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Patrick O'Duffy is tall, Australian and a professional editor, although not always in that order. He has written role-playing games, short fiction, a little journalism and freelance non-fiction, and is currently working on a novel, although frankly not working hard enough. He loves off-kilter fiction, Batman comics and his wife, and finds this whole writing-about-yourself-in-the-third-person thing difficult to take seriously.
on Sep. 01, 2011 :
For a weekly writing exercise cranked out through a blog, Hotel Flamingo is a terrific work. Comprising twenty-two short-short vignettes about a host of loners, losers, monsters and quite a few janitorial workers whose strange paths intersect at the eponymous hotel, this is a creepy and imaginative piece of weird urban fantasy.
Tracing a hurried, almost desperate path from one haunted, ruined or just plain odd character to the next, these interconnected anecdotes recall the oppressive weirdness of Johnathon Tweet’s Over The Edge roleplaying game or Grant Morrison’s groundbreaking surrealist run on the Doom Patrol comic. The Hotel Flamingo would not be remotely out of place in either work, which I hope comes across as the high praise intended.
Author Patrick O’Duffy has a breezy, assured narrative voice that’s as effective describing a character’s crushing loneliness, his deranged inspirations and her existential befuddlement as it is at suggesting the horrific alien architecture lurking just behind the curtains (most of the time) in the story. That he has also constructed an intricate and complex tale from just a few slivers of detail is remarkable. If I have one complaint, it’s that this collection is too easy to consume in a single serving, and I have an appetite for more. I don’t imagine that O’Duffy intends to revisit this setting, but I would happily accept another fat slice of Flamingo.
(reviewed 8 months after purchase)
on Jan. 22, 2011 :
I kind of got a 'Tobsha Learner without the sex' vibe about this one. I like short stories which all interlock and then go slightly astray.... An enjoyable, although extremely fantastic series of stories which are never the same.
(reviewed 24 days after purchase)
on Jan. 19, 2011 :
Welcome to the Hotel Flamingo is like the best bits of 22 longer books brought together: fast, funny, weird, and brilliantly written.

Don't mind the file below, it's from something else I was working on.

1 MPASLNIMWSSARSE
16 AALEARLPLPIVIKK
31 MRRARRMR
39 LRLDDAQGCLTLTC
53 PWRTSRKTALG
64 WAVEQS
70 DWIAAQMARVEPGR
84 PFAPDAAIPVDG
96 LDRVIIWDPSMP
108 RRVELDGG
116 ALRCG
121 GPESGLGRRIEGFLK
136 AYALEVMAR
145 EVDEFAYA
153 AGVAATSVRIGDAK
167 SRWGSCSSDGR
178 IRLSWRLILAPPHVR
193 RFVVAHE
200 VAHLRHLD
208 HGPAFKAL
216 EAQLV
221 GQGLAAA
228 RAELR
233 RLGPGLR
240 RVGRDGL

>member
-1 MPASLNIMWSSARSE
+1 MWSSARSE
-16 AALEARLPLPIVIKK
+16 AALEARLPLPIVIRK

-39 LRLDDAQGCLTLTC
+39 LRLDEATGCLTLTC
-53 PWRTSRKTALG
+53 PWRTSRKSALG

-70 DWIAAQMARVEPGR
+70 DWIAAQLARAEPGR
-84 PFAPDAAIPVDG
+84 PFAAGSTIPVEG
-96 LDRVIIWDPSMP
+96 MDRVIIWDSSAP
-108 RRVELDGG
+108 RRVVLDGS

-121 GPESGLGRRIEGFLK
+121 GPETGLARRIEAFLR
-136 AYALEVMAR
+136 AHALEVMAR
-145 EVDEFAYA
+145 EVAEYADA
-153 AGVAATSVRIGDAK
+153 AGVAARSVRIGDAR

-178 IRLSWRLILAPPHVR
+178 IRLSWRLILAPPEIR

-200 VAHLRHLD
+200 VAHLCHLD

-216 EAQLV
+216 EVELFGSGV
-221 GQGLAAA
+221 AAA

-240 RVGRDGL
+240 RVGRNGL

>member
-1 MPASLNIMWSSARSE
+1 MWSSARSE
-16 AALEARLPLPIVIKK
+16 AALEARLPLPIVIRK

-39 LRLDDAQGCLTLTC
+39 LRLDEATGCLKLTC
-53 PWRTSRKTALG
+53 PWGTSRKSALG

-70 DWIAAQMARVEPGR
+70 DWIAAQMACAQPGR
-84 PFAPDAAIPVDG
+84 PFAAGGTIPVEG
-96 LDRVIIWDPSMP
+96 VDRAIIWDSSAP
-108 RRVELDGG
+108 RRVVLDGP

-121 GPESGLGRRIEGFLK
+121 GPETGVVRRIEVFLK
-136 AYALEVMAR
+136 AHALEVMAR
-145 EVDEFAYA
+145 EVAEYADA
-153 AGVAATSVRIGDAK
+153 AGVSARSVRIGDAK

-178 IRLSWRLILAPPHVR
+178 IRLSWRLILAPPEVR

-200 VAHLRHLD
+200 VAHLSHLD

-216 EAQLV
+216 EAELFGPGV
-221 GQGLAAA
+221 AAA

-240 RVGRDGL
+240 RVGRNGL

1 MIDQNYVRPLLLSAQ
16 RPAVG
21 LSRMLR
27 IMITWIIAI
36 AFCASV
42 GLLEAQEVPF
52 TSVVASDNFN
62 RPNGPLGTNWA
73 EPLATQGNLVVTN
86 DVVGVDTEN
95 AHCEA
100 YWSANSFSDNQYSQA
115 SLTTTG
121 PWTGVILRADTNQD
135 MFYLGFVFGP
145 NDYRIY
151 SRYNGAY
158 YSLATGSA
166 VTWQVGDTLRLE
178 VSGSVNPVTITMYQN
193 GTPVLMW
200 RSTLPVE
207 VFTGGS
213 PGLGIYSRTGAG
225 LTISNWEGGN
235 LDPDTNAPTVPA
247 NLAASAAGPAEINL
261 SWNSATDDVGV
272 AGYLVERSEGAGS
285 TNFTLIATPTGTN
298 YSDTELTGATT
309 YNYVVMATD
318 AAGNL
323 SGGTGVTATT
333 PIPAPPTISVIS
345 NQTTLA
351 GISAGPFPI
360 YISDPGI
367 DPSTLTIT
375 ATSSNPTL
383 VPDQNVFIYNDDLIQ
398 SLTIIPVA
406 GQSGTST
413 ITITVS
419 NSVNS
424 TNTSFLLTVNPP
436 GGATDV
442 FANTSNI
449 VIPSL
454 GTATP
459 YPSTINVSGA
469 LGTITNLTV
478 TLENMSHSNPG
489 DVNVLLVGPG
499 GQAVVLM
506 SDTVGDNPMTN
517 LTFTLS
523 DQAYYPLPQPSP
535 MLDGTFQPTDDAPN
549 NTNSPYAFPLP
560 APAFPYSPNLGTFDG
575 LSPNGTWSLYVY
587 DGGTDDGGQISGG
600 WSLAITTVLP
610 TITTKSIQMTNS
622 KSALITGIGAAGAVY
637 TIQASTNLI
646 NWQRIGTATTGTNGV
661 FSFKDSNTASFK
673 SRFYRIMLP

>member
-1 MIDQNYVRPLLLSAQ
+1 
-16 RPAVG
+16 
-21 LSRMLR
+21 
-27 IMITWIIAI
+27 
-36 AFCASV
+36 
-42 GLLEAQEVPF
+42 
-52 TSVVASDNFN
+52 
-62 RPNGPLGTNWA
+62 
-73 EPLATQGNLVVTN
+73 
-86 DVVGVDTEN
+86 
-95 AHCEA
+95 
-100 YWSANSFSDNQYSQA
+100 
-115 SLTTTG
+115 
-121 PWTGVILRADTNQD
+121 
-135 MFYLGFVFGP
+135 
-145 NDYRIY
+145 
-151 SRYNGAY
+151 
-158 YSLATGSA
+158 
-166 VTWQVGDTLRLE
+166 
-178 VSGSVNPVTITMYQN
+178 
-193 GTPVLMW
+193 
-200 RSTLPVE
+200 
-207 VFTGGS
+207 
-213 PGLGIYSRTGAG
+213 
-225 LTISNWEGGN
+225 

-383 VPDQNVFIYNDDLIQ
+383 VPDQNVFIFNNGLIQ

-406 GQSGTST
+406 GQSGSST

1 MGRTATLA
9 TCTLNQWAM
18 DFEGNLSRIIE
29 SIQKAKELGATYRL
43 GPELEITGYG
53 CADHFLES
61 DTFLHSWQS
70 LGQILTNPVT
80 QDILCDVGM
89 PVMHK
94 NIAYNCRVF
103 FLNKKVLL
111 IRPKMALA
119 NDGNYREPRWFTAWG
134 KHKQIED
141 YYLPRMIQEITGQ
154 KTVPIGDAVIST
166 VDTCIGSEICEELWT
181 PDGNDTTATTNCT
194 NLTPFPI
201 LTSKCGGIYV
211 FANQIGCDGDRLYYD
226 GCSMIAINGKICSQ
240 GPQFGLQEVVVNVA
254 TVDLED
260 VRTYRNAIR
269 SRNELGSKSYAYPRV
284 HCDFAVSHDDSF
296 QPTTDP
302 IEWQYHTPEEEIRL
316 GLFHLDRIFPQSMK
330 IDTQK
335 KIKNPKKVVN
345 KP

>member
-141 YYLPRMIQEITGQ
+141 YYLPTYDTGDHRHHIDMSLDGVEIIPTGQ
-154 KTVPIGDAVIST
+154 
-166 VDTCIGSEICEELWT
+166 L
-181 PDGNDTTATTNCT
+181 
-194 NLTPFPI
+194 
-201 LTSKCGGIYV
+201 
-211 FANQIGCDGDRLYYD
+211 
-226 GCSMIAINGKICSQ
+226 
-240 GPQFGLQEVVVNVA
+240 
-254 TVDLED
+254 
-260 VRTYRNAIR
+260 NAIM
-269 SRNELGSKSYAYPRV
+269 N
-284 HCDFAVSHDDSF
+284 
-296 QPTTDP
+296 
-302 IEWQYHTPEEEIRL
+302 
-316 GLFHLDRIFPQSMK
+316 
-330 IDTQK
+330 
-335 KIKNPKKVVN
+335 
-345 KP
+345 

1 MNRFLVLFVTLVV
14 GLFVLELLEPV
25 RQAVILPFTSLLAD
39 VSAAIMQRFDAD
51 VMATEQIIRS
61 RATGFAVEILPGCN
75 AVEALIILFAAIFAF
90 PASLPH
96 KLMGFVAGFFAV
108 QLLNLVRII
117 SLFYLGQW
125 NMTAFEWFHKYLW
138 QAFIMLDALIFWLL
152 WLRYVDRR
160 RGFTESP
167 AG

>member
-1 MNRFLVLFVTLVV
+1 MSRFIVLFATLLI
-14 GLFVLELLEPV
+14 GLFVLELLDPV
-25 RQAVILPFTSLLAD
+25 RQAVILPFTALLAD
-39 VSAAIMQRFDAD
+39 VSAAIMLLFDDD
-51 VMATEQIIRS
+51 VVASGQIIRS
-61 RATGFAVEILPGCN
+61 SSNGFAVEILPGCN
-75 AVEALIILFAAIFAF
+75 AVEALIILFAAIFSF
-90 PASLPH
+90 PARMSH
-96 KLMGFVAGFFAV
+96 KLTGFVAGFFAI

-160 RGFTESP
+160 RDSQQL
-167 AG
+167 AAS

O'Duffy has a unique style reminiscent of the best in modern urban fantasy; if you like China Mieville, or Gaiman's more adult stuff, this is probably your cup of tea, but you'll still find it new and exciting. O'Duffy also doesn't hold your hand, but lets you make the connections between the stories yourself; they build a fascinating bigger picture, but I suspect that picture will be a bit different for every reader.
A brilliant achievement. I want more from this guy!
(reviewed 4 days after purchase)
on Dec. 31, 2010 :
A collection of short stories from different prespectives tells a much bigger tale of a very strange hotel.
Great characters, fantastic writing, and an engrossing read.
(reviewed 31 days after purchase)
on Dec. 30, 2010 :
Excellent book. Loved how Patrick O'Duffy could hold my interest and then put it all together. This book is an example of the talent of a very gifted author.
(reviewed 28 days after purchase)
on Dec. 30, 2010 :
Excellent read! Patrick O'Duffy's story is a prefect fit for the novella format: all guts; no filler. Every chapter is a character-study of a unique and surprising person (to put it mildly), each connected to other characters, and all tied-together to form an extremely satisfying story-arc.
(reviewed 30 days after purchase)
on Dec. 22, 2010 :
Patrick O'Duffy has a real grasp of short-story form. Each of the 22 tales in this volume stand alone, but also tie together to form the overarching narrative of a place with as much possibility in it as a TARDIS. The stories are short enough to be read on a commute, and the book is substantial enough to stand on its own as a novel. This is some real talent and imagination going on here.
(reviewed 22 days after purchase)
on Dec. 18, 2010 :
Hotel Flamingo is like 22 Clive Barker books all trapped in the same building together, and I mean that in the best possible way. Each bite-sized chapter tells the story of one of the hotel's guests or staff and each one of them is satisfyingly weird on its own -- sometimes creepy-weird, sometimes funny-weird, sometimes just-plain-weird -- but taken together they're much more. Like interlocking puzzle pieces they click together as you read them, until you find yourself holding something entirely unexpected.
(reviewed 15 days after purchase)